Research – Rehabilitating Failure

Which are the better scientists? Those who fail an experiment or the confirmation of their hypothesis or those, who deliver a shining success? The answer is of course ambiguous many bright breakthroughs being the result of multiple failures but also because failing a task generally triggers much greater learning processes than success. Anyway, it is clear that without a tangible result, scientists tend to get cited much less often and therefore have fewer possibilities to publish in a relevant journal. And because the quality of scientific work is pretty much defined by the number of such publications, there are really very strong incentives to tackle mainly questions or to carry out experiments that are successful and tend to get cited a lot and to carefully avoid those bearing an increased possibility of failure, no matter how interesting or important they might be. Now there as remedy to that problem. The newly established “Journal of Unsolved Questions” aims at publishing failures, unresolved questions and the like in order to support a change of mind in the scientific community. It follows high scientific standards and peer-reviews articles before publishing them but requires that the issue couldn’t be solved.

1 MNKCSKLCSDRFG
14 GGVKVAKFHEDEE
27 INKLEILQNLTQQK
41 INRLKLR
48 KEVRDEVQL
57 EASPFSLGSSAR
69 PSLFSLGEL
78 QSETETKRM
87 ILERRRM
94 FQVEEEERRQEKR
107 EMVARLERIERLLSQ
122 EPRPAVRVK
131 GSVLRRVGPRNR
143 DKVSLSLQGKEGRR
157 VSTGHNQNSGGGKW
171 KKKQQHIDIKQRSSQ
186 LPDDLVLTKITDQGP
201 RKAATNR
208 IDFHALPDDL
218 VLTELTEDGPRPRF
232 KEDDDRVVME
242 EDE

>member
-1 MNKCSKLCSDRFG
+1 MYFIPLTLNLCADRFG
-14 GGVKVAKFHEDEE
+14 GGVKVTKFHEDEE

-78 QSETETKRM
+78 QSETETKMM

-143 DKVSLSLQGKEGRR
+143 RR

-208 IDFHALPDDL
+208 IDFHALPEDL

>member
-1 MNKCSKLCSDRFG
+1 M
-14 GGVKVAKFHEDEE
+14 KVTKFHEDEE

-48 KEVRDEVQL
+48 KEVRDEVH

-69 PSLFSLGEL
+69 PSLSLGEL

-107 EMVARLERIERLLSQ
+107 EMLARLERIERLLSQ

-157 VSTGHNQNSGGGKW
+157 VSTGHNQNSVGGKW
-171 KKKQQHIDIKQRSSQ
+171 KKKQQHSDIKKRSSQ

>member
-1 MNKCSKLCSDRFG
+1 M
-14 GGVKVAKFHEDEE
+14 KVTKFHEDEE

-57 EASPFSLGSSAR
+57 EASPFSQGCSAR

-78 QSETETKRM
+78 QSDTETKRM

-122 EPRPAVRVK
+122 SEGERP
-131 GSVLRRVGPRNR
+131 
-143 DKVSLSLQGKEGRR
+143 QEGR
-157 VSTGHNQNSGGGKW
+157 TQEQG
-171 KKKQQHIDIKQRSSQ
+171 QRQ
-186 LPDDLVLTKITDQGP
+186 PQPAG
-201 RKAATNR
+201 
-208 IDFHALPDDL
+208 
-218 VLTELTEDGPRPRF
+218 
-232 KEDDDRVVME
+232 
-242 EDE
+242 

Brightnews! The unbalanced focus on success impedes important learning processes. Therefore the Journal of Unsolved Questions mission is very important and absolutely deserves to be noted on this page (and also to be linked and distributed by the well-disposed reader).
Source: Die Zeit

Science, Research, Journals, Publish, Failure, Mistakes

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